As the World Trade Center started to rise in 1970, camera shutters began clicking. Among the people drawn to document the building were two accomplished photographers -- Donald Lokuta and Camilo José Vergara.
Lokuta's work has been collected by institutions including the Skyscraper Museum, the Museum of the City of New York, and the Smithsonian Institution. Vergara, trained as a sociologist, has photographed neighborhoods in major cities across America. Princeton Architectural Press published Vergara's book, Twin Towers Remembered, in 2001.
Browse this gallery of World Trade Center photographs by Donald Lokuta and Camilo José Vergara, taken over the decades from the project's construction to its destruction on September 11, 2001.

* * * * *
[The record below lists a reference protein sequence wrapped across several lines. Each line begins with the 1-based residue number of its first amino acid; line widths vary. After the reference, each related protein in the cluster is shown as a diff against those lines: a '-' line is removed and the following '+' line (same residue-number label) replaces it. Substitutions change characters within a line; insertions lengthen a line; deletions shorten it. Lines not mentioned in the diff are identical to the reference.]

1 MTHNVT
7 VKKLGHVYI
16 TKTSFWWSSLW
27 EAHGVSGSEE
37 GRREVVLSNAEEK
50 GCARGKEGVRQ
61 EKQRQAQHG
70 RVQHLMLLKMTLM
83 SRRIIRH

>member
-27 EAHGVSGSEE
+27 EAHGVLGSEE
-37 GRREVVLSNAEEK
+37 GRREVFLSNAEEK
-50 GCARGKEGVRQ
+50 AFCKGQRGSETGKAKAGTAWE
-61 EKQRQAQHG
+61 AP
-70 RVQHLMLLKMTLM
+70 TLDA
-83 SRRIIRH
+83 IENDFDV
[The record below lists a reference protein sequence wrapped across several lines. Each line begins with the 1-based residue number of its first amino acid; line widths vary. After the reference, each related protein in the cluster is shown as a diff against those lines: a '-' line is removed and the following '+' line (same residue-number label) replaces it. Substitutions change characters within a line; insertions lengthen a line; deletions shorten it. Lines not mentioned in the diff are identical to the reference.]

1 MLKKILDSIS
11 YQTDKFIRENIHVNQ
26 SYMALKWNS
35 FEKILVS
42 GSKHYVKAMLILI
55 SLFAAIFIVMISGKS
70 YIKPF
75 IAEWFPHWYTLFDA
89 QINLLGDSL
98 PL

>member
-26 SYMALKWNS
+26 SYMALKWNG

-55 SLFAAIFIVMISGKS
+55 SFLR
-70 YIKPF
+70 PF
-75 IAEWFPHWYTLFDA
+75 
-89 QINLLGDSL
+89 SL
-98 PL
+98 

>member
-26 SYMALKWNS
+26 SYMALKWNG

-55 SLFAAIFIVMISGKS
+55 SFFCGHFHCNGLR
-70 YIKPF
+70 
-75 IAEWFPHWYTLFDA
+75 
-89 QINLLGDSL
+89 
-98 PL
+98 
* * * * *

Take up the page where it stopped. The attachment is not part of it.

Brothers Wilbur and Orville Wright built a flying machine that made its first flight in Kitty Hawk, North Carolina in 1903.
The historic journey of Apollo 8 captivated the world in 1968 -- a bright spot in a year marked by political assassinations, race riots, and the Vietnam War.
P.T. Barnum -- huckster, con man, promoter, entertainer and founder of "The Greatest Show on Earth".
In September 1959, Soviet Premier Nikita Khrushchev made an unprecedented visit to America, creating a media circus as he traveled from coast to coast.
Prohibition's effect on Detroit, Michigan, the first major American city to "go dry," and the growth of the liquor smuggling industry.
The Pennsylvania Railroad Company accomplished an enormous engineering feat, but destroyed a great architectural monument.
Roman Catholic priest Father Charles Coughlin used the power of radio to rail against the nation's economic system in the Depression.
In 1934, American polar explorer Richard Byrd became the first to experience winter in Antarctica's interior.